For example, if I have a solution of 50mM acetlycholine (pKa = 4.5), how would I go about calculating the pH of the solution?



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  • $\begingroup$ You wouldn't. In situations like this, you would typically have some other solutes at much greater concentrations, and it is them that will ultimately define the resulting pH. Otherwise, go for the Ostwald’s dilution law. $\endgroup$ – Ivan Neretin Jan 9 at 17:04
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    $\begingroup$ A pKa of 4.5 would be typical for a carboxylic acid group, but I don't see any functional groups that look like it (there is a quaternary amine and an ester group, neither one have acid/base chemistry in water). What else is in the solution, and what is the solvent? $\endgroup$ – Karsten Theis Jan 9 at 17:09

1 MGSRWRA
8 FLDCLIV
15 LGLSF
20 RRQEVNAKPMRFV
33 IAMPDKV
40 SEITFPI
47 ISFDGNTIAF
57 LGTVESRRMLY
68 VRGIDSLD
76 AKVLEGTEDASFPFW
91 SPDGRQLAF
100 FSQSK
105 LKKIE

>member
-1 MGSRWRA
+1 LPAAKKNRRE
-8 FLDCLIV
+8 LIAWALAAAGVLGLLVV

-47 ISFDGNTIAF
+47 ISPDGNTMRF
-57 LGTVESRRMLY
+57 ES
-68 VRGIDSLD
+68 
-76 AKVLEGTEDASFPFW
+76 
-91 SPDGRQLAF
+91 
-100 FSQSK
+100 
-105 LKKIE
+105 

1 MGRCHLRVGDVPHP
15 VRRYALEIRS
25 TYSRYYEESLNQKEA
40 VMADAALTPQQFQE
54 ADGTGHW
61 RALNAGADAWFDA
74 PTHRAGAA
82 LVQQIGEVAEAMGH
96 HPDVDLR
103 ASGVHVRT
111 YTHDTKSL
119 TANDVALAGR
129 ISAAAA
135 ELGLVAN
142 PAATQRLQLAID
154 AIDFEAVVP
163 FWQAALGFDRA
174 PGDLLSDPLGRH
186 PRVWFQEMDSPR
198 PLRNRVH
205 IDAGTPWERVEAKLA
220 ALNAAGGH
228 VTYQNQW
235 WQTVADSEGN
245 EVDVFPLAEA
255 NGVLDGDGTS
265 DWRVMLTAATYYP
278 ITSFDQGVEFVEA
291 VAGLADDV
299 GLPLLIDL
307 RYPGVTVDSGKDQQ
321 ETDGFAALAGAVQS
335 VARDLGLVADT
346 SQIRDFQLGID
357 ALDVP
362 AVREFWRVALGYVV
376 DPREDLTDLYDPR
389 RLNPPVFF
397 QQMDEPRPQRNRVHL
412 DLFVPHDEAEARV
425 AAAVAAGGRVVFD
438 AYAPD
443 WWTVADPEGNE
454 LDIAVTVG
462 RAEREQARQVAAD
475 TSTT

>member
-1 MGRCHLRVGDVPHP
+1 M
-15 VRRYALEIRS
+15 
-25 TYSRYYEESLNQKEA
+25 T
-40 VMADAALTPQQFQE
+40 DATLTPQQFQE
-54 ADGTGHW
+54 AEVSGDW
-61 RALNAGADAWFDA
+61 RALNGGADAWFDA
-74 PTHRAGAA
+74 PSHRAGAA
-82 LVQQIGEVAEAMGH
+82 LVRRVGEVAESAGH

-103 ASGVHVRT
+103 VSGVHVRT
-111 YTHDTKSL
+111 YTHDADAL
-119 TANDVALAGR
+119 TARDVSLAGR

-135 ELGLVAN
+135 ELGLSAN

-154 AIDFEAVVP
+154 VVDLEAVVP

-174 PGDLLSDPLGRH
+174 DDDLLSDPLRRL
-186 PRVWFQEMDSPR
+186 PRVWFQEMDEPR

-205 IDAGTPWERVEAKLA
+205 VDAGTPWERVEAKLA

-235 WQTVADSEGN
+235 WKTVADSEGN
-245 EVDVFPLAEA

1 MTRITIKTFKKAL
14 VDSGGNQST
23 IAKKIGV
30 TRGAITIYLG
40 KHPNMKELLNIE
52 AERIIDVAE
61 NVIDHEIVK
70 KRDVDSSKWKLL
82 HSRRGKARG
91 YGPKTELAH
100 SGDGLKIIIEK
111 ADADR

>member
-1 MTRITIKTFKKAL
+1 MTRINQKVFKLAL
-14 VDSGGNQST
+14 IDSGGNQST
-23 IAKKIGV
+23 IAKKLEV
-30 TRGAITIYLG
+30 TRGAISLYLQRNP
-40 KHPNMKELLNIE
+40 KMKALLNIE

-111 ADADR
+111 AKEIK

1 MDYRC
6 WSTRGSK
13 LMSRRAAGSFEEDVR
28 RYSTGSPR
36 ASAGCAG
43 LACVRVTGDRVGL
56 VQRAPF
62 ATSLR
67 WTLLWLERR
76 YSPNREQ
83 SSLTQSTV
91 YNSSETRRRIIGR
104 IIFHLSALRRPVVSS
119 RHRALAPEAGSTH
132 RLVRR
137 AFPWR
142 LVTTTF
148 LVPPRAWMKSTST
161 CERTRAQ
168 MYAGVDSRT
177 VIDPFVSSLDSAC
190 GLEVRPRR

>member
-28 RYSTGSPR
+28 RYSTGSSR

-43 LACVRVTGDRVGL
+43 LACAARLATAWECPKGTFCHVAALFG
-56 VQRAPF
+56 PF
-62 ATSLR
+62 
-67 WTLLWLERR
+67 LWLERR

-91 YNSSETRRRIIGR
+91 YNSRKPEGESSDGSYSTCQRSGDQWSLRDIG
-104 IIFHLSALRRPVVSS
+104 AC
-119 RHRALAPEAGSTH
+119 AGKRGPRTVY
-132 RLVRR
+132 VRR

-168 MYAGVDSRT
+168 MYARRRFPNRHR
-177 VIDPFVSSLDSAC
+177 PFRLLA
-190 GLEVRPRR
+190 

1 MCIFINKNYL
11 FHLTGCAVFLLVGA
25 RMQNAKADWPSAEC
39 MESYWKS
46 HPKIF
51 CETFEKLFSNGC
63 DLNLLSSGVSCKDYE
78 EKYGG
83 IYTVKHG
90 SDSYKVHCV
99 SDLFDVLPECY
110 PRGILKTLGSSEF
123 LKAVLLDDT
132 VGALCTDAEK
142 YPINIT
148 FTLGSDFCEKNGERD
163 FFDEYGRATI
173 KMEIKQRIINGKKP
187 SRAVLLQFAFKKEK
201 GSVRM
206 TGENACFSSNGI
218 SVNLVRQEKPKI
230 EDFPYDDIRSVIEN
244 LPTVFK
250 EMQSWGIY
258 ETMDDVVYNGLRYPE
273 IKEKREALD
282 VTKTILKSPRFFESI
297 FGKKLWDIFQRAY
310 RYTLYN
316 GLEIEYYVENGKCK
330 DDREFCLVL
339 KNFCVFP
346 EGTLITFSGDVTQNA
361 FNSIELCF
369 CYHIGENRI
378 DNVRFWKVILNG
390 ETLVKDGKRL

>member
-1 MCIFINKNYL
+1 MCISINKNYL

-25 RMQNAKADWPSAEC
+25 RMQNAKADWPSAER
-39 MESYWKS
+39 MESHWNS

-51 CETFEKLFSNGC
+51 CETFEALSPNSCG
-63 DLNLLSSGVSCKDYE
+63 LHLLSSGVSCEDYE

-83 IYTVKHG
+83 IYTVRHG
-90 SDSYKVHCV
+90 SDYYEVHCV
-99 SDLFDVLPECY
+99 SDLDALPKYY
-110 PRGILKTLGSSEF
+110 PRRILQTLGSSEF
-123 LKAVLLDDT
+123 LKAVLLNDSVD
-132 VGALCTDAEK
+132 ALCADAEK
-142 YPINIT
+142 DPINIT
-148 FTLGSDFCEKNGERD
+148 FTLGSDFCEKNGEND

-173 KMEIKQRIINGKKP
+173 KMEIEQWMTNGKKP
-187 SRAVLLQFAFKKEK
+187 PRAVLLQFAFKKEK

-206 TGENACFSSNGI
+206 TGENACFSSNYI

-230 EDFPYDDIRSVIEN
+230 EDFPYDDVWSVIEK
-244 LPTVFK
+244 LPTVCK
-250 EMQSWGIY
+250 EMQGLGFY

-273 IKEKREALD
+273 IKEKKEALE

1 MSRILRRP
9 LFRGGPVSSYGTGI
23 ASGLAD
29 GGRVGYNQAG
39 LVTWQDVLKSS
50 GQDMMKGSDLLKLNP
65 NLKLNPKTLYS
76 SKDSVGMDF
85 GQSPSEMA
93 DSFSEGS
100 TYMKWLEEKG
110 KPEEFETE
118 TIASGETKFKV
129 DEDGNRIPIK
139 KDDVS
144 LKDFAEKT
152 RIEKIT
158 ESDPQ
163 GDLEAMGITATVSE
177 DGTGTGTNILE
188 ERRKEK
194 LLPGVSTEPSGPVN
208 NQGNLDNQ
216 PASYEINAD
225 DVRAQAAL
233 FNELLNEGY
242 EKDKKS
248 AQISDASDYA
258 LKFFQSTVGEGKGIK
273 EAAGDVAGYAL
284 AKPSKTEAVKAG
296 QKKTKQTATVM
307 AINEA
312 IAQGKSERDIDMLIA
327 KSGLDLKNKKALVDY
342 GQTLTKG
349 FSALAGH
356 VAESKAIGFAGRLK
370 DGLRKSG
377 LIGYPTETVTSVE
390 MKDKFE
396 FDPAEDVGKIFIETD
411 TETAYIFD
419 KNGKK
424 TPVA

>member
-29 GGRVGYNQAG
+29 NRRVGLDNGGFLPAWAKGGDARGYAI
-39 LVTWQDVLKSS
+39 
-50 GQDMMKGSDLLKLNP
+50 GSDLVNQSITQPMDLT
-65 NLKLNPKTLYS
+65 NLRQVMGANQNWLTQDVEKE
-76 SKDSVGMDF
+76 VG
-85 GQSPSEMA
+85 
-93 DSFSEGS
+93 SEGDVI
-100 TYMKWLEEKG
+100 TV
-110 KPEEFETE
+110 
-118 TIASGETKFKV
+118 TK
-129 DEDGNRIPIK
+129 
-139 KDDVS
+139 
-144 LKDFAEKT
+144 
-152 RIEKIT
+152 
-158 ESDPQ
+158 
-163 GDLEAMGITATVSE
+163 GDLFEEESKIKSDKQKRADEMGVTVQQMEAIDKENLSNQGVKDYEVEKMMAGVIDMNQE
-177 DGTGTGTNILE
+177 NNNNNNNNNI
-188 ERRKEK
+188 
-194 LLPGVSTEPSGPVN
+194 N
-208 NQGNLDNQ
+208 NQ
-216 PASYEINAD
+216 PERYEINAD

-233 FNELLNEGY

I am assuming in your example that there is only one solute. If you have more than one then ionisation is mutually suppressed and things are a bit more complicated.

A useful expression that you can derive from an ICE table for a weak acid is:

$\qquad \qquad\qquad\qquad\qquad\rm pH=\dfrac{1}{2}[pK_a-\log{c}]$

Where c is the concentration of the acid which we assume to be just about equal to the equilibrium concentration.

This is reasonable for $\rm pK_a$ values between 4 and 10.

Putting in the numbers:

$\rm pH=\dfrac{1}{2}[4.5-(-1.3)]$

$\rm \underline{pH=2.9}$

Acetylcholine has a quaternary nitrogen so I can only assume that, given that the $\rm pK_a$ value is correct, the deprotonisation occurs at a different site on the molecule.

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    $\begingroup$ How did you get log(0.05) = -0.7? $\endgroup$ – Karsten Theis Jan 9 at 18:42
  • $\begingroup$ Oops ! Sorry about that. Should be -1.3. Have corrected answer. $\endgroup$ – Michael F. Jan 9 at 20:01

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